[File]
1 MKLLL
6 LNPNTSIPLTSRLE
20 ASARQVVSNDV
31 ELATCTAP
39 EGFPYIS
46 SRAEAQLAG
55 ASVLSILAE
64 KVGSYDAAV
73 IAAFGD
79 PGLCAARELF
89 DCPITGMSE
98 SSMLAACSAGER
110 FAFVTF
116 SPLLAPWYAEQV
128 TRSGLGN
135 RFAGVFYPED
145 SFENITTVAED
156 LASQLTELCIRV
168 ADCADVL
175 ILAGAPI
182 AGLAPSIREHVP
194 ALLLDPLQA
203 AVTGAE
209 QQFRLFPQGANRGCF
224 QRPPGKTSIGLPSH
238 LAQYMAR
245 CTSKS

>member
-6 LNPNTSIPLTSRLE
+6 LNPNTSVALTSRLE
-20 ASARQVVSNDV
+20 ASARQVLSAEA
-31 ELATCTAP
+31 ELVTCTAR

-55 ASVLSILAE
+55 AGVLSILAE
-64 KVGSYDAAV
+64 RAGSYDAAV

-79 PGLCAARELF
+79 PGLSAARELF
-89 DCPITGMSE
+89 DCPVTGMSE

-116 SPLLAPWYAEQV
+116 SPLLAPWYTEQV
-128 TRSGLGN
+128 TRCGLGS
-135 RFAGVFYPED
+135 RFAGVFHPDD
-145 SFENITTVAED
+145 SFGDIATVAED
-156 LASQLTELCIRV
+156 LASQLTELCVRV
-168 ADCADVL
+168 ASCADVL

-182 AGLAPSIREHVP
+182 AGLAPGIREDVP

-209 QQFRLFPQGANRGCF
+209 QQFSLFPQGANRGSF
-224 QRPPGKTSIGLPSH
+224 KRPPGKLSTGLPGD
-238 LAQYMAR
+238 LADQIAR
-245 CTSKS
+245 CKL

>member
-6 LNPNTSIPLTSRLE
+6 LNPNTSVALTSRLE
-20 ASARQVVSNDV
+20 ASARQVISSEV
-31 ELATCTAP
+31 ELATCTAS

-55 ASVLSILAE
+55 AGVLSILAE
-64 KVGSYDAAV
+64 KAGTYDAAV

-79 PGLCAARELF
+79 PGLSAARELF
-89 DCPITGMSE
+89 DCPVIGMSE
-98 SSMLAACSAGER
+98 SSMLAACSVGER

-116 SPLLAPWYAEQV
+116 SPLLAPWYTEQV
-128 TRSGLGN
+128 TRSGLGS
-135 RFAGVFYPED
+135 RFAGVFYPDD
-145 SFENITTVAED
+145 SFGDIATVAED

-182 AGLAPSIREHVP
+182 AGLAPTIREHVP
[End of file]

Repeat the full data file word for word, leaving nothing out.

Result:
1 MKLLL
6 LNPNTSIPLTSRLE
20 ASARQVVSNDV
31 ELATCTAP
39 EGFPYIS
46 SRAEAQLAG
55 ASVLSILAE
64 KVGSYDAAV
73 IAAFGD
79 PGLCAARELF
89 DCPITGMSE
98 SSMLAACSAGER
110 FAFVTF
116 SPLLAPWYAEQV
128 TRSGLGN
135 RFAGVFYPED
145 SFENITTVAED
156 LASQLTELCIRV
168 ADCADVL
175 ILAGAPI
182 AGLAPSIREHVP
194 ALLLDPLQA
203 AVTGAE
209 QQFRLFPQGANRGCF
224 QRPPGKTSIGLPSH
238 LAQYMAR
245 CTSKS

>member
-6 LNPNTSIPLTSRLE
+6 LNPNTSVALTSRLE
-20 ASARQVVSNDV
+20 ASARQVLSAEA
-31 ELATCTAP
+31 ELVTCTAR

-55 ASVLSILAE
+55 AGVLSILAE
-64 KVGSYDAAV
+64 RAGSYDAAV

-79 PGLCAARELF
+79 PGLSAARELF
-89 DCPITGMSE
+89 DCPVTGMSE

-116 SPLLAPWYAEQV
+116 SPLLAPWYTEQV
-128 TRSGLGN
+128 TRCGLGS
-135 RFAGVFYPED
+135 RFAGVFHPDD
-145 SFENITTVAED
+145 SFGDIATVAED
-156 LASQLTELCIRV
+156 LASQLTELCVRV
-168 ADCADVL
+168 ASCADVL

-182 AGLAPSIREHVP
+182 AGLAPGIREDVP

-209 QQFRLFPQGANRGCF
+209 QQFSLFPQGANRGSF
-224 QRPPGKTSIGLPSH
+224 KRPPGKLSTGLPGD
-238 LAQYMAR
+238 LADQIAR
-245 CTSKS
+245 CKL

>member
-6 LNPNTSIPLTSRLE
+6 LNPNTSVALTSRLE
-20 ASARQVVSNDV
+20 ASARQVISSEV
-31 ELATCTAP
+31 ELATCTAS

-55 ASVLSILAE
+55 AGVLSILAE
-64 KVGSYDAAV
+64 KAGTYDAAV

-79 PGLCAARELF
+79 PGLSAARELF
-89 DCPITGMSE
+89 DCPVIGMSE
-98 SSMLAACSAGER
+98 SSMLAACSVGER

-116 SPLLAPWYAEQV
+116 SPLLAPWYTEQV
-128 TRSGLGN
+128 TRSGLGS
-135 RFAGVFYPED
+135 RFAGVFYPDD
-145 SFENITTVAED
+145 SFGDIATVAED

-182 AGLAPSIREHVP
+182 AGLAPTIREHVP